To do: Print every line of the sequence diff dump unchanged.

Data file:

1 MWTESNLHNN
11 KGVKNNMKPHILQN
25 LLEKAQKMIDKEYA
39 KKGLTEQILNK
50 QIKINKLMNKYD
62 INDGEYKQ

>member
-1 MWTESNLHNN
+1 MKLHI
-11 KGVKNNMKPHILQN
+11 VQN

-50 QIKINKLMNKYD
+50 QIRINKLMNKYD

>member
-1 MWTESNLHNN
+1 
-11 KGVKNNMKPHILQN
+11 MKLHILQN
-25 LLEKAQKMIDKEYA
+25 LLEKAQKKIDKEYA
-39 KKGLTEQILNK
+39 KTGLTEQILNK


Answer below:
1 MWTESNLHNN
11 KGVKNNMKPHILQN
25 LLEKAQKMIDKEYA
39 KKGLTEQILNK
50 QIKINKLMNKYD
62 INDGEYKQ

>member
-1 MWTESNLHNN
+1 MKLHI
-11 KGVKNNMKPHILQN
+11 VQN

-50 QIKINKLMNKYD
+50 QIRINKLMNKYD

>member
-1 MWTESNLHNN
+1 
-11 KGVKNNMKPHILQN
+11 MKLHILQN
-25 LLEKAQKMIDKEYA
+25 LLEKAQKKIDKEYA
-39 KKGLTEQILNK
+39 KTGLTEQILNK